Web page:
"The last time I sat in this chair, the next day I was sacked," said the Manchester United manager Jose Mourinho when addressing the press from Leicester City’s media room following his team’s comprehensive 3-0 victory.
Leicester – en route to supplanting Chelsea as Premier League champions – fired the final, fatal arrows at Mourinho’s increasingly paranoid regime in December 2015. Because of that season, Mourinho knows all about what it’s like trying to hoist a sagging team who can’t – or won’t – put in the effort which earlier brought them success.
Mourinho’s calmer now; he probably relayed to Claudio Ranieri after this game the lessons he learned from the end of his Chelsea days. Not that it would do much good. It’s clear what’s wrong with Leicester. The qualities which brought them the Premier League title – hunger, togetherness, discipline – have been thrown into the wind.
Maybe the title win defined too many of these Leicester players’ professional lives. Real champions toss the medal aside and look for the next challenge. Too many of these were fattened by one feast.
Last summer was the time for Leicester’s key players to look around, and seriously consider, whether the club had achieved all it could. Sure, to stay would guarantee a pay rise of hundreds and thousands of pounds but what further glory could be gleaned at a club whose one title success was an absolute, bona fide, 5,000/1 moon shot?
Now is a good time to consider both sides of that decision – to stay or go.
There is a fair chance that Chelsea will win the Premier League title this season and that N’Golo Kante will win the Player of the Year award. There is a fair chance that Leicester City and current award holder Riyad Mahrez are getting relegated.
Kante was the under-rated attraction in Leicester’s run to the throne. He was offered “a substantially improved, long-term contract” to stay at the King Power Stadium but the France midfielder himself admitted that the opportunity to go to one of the biggest clubs in Europe and work with Antonio Conte was too good to turn down. Ranieri mock-strangled his former charge when he visited last month and conducted a 3-0 victory for his new club.
At times last season it appeared as though Leicester were playing with 12 men - just as it does for Chelsea this term. Kante’s ability to cover the midfield like no other player had the twin benefits of masking the deficiencies in the play of Robert Huth and Wes Morgan at centre back as well as ensuring Ranieri could play with two up front. Even when outnumbered in midfield, Kante and the dogged Danny Drinkwater often got the better of three-man combinations up against them.
This season it appears at times that Leicester are playing with 10. They have tried to replace Kante with Nampalys Mendy, Wilfred Ndidi and Daniel Amartay at different times but to no avail. Happily for Chelsea it is they who are benefitting most from Kante’s unique levels of application and control.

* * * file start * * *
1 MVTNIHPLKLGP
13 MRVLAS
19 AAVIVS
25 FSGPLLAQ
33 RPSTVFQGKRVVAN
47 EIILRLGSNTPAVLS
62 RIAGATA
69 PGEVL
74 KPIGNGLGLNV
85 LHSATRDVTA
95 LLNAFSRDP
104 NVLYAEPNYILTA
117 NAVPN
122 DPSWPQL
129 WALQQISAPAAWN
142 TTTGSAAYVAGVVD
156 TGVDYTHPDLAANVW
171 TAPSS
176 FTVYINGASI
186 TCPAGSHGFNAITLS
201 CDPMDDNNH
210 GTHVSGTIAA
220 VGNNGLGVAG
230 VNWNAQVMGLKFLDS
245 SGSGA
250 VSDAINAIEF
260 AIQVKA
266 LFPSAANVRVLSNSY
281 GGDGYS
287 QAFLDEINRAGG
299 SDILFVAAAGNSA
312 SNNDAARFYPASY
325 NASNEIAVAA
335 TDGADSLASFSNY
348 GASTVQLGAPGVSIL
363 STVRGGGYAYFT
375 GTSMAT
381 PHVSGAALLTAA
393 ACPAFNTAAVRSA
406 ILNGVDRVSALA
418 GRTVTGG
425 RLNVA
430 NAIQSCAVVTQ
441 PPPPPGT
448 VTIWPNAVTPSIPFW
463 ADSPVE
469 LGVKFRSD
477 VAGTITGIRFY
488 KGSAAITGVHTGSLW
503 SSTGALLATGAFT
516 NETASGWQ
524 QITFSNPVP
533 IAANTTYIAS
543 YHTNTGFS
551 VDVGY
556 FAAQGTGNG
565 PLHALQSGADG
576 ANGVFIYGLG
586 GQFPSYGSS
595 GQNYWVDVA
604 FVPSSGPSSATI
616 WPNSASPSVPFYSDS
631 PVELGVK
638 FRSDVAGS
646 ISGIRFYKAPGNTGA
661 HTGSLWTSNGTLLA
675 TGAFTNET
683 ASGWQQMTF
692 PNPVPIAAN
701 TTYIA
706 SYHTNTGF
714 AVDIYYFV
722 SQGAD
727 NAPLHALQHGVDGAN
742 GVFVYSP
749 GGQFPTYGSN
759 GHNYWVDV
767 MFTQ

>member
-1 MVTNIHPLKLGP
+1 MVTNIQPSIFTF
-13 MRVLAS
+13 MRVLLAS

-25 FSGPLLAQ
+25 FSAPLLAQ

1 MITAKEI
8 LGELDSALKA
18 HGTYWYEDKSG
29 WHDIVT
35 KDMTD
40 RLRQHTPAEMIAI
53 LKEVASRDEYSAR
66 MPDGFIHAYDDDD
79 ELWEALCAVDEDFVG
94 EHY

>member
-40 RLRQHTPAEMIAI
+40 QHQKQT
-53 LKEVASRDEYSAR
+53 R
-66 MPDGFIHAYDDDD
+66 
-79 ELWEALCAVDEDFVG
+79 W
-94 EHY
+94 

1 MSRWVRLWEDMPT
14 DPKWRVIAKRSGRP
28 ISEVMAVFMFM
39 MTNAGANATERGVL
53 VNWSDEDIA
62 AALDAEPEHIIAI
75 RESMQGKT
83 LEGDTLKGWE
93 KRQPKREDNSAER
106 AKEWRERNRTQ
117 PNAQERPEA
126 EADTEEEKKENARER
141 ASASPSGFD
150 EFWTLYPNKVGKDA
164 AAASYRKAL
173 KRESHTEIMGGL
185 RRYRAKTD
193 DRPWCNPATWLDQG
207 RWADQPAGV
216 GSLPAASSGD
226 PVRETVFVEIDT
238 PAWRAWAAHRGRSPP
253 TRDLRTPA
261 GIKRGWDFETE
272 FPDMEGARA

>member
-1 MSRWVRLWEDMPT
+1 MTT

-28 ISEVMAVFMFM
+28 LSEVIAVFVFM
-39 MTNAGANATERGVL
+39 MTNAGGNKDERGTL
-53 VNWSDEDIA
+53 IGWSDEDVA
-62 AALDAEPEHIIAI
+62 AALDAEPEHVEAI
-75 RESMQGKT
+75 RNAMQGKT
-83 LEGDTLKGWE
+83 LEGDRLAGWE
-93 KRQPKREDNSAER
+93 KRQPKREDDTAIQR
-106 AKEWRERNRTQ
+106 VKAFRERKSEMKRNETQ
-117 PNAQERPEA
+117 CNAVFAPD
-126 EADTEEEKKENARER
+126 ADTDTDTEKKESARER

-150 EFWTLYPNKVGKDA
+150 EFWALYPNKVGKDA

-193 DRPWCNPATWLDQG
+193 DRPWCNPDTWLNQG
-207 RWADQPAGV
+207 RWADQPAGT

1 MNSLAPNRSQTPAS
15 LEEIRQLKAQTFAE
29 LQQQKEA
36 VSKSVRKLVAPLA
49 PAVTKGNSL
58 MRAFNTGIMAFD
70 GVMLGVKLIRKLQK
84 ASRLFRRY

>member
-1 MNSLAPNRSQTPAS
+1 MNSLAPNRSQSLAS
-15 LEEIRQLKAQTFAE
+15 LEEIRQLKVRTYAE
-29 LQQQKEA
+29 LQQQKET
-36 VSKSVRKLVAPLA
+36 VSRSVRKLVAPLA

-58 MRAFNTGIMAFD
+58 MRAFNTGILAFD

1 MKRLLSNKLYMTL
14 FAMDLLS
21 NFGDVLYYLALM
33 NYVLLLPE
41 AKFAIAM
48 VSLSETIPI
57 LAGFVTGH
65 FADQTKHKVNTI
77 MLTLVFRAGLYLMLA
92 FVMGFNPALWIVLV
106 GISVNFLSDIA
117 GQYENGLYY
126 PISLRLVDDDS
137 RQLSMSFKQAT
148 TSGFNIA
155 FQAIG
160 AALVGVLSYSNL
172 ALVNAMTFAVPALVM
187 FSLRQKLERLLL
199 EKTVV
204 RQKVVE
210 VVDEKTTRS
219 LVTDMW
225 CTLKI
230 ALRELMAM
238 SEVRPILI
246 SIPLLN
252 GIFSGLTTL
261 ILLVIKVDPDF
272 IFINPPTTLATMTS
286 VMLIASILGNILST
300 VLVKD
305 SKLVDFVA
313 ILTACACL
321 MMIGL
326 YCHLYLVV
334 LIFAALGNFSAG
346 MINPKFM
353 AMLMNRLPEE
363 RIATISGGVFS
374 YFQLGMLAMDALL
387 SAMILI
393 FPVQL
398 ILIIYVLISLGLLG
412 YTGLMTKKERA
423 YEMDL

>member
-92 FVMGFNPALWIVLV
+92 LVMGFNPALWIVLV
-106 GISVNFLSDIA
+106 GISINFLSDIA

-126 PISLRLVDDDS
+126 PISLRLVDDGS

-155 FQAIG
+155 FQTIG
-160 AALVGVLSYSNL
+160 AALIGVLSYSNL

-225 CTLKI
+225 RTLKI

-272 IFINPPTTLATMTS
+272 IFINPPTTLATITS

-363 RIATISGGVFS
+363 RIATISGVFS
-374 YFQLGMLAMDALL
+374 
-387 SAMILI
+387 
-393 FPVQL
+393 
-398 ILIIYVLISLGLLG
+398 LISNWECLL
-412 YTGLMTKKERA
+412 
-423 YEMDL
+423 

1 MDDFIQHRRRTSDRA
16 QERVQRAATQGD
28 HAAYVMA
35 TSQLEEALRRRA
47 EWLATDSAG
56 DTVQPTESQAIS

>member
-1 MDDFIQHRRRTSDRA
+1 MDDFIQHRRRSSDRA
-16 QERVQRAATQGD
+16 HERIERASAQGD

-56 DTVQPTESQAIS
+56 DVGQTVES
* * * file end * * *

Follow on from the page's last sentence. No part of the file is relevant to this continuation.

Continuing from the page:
Winning the Premier League – even once – is going to be the peak of a lot of these Leicester players’ careers whereas Kante is going to win it twice in succession. Wes Morgan, Kasper Schmeichel, Andy King and Jamie Vardy have put in the hard yards down the lower reaches of English football. This is their crowning glory.
Vardy did the right thing by leveraging Arsenal’s interest last summer to sign the biggest contract he’s ever had put in front of him. At his age, at this stage of his career, he’ll never surpass what he did last term. Similarly, the likes of Christian Fuchs and Robert Huth would never in a million years dreamed of signing for Leicester and winning the league. They were probably preparing to stay in the league first and foremost.
Kante and Mahrez are different. They were scouted well – by Steve Walsh – and clearly moved to Leicester with the progression of their careers in mind. They are, and still should be, on the rise.
Kante got out quickly even when the temptation to stay loyal must have been strong. Champions League football was on offer and it wasn’t at Chelsea. And with the right signings Leicester maybe could have kicked on. But he’s been proven absolutely justified in his decision to quit.
Mahrez should have gone too. Arsenal and Paris St-Germain were two clubs linked with the Algerian – voted the Premier League’s and Africa's best player last season. He demanded a salary commensurate with his status – no problem there – and declared himself willing to stay put. Looking back, what was the value in that? None whatsoever; it’s been a wasted year.
Leicester owed it to Mahrez to improve. Leicester owed it to Mahrez to give him a team that he deserved. He did not need another year looking around the pitch and seeing guys who’d come up from the Championship who - subconsciously or not – had climbed the only mountain they were ever going to climb.
To watch Mahrez in action against Manchester United was a study in frustration. He made his way back to the halfway line after Leicester had given up their third goal of the afternoon – just after half time – and he was muttering to himself. He was pointing his hands this way and that – almost having an imaginary conversation with those Leicester players who’d been at fault for the goal. He stood after the final whistle with his hands on his hips being consoled by Paul Pogba. A penny for his thoughts.
Maybe they should have sold everyone in summer and sacked Ranieri. There was no chance of replicating what the did, so why pretend? They convinced themselves they could go again. Then they misfired badly in the transfer market. Now they cannot raise their levels; they cannot stop making mistakes. They cannot even get the ball to Mahrez.
One fateful night in Leicester, Jose Mourinho railed against his own players. The next day he was unemployed. But loyalty cuts both ways. It was one thing convincing Mahrez to hang around but giving him the conditions to thrive is another thing altogether.